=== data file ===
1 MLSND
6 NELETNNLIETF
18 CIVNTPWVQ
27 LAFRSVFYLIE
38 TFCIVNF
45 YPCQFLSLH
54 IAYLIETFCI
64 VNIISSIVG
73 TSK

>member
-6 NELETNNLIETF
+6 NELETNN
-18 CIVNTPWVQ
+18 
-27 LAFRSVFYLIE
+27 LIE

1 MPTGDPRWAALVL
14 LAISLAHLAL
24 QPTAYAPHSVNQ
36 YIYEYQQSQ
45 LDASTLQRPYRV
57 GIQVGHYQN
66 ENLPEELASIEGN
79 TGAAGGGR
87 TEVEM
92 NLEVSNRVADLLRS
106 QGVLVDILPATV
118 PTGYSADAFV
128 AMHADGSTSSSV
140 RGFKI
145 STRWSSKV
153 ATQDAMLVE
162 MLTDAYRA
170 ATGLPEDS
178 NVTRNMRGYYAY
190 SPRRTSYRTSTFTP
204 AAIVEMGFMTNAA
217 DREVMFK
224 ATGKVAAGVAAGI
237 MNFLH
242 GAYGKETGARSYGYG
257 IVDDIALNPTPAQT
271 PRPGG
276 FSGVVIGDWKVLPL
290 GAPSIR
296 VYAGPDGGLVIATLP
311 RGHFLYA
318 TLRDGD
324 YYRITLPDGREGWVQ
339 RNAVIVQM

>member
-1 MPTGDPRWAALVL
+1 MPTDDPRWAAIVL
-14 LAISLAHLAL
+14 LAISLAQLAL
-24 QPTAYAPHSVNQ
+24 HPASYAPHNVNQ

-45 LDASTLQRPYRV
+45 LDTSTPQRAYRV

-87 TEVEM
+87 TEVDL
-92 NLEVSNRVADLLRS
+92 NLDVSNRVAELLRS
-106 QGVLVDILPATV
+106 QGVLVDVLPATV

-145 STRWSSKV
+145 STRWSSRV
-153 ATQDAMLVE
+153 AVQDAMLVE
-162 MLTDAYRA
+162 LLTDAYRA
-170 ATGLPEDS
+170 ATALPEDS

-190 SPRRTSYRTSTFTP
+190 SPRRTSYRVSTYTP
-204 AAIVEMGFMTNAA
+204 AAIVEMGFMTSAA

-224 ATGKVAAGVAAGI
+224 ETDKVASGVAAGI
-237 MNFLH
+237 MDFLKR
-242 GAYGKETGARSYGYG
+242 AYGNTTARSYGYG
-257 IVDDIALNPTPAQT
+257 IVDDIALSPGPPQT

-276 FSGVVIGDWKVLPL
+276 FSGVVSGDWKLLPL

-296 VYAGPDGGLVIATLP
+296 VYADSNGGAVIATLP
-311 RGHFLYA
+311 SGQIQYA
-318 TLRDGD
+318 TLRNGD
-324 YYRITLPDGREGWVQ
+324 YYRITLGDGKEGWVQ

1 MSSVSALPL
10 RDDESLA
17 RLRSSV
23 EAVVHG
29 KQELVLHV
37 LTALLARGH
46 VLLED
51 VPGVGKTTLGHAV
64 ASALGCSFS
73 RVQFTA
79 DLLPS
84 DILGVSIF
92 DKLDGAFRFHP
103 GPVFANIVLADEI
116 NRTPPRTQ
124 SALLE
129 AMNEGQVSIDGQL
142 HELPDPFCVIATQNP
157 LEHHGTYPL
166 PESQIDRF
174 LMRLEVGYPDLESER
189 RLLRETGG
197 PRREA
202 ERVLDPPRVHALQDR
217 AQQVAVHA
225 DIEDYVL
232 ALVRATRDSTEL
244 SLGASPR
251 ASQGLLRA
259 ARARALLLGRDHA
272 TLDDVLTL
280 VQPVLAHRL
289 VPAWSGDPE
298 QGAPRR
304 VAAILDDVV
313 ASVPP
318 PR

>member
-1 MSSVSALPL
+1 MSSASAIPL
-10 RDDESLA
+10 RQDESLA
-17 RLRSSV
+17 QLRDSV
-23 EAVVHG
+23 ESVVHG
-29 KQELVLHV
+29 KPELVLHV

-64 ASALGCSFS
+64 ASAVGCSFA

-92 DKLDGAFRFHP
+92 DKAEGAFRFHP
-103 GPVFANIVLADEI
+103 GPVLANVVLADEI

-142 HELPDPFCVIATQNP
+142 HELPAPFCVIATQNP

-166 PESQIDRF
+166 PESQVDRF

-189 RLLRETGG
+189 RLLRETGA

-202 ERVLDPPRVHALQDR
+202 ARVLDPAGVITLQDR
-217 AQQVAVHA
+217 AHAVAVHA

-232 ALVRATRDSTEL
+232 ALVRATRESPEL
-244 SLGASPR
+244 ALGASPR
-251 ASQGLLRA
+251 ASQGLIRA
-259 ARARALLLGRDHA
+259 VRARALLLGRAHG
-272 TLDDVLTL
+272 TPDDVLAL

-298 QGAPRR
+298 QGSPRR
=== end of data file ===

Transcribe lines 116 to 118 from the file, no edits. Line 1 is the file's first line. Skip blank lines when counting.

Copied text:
174 LMRLEVGYPDLESER
189 RLLRETGG
197 PRREA